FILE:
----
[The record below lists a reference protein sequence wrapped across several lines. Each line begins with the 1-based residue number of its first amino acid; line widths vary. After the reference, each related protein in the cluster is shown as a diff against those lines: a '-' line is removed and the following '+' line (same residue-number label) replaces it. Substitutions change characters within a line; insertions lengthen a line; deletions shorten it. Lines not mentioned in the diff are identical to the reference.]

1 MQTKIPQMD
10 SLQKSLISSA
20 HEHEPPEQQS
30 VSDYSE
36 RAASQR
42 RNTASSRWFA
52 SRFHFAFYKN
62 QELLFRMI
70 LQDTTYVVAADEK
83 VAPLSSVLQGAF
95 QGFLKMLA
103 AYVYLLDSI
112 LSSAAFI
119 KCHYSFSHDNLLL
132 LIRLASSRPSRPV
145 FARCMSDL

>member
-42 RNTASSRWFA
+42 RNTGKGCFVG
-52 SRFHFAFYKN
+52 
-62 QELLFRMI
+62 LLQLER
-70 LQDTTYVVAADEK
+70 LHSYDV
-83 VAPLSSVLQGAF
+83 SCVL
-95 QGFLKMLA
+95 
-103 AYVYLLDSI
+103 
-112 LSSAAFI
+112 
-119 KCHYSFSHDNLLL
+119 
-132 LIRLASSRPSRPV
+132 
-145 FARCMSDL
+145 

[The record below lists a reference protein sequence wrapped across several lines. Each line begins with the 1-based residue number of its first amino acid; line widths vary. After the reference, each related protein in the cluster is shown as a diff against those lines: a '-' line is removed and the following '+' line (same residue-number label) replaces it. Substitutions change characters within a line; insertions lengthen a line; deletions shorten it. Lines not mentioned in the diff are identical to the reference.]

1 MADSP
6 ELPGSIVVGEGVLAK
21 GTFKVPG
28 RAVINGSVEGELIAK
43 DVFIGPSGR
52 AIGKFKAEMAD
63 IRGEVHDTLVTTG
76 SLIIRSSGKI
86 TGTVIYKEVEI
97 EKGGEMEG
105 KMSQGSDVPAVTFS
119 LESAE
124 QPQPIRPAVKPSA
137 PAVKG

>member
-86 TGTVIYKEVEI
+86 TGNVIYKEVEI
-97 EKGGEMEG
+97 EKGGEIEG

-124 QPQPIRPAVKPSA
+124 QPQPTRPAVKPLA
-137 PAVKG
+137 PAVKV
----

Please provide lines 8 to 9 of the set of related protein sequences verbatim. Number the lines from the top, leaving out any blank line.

52 SRFHFAFYKN
62 QELLFRMI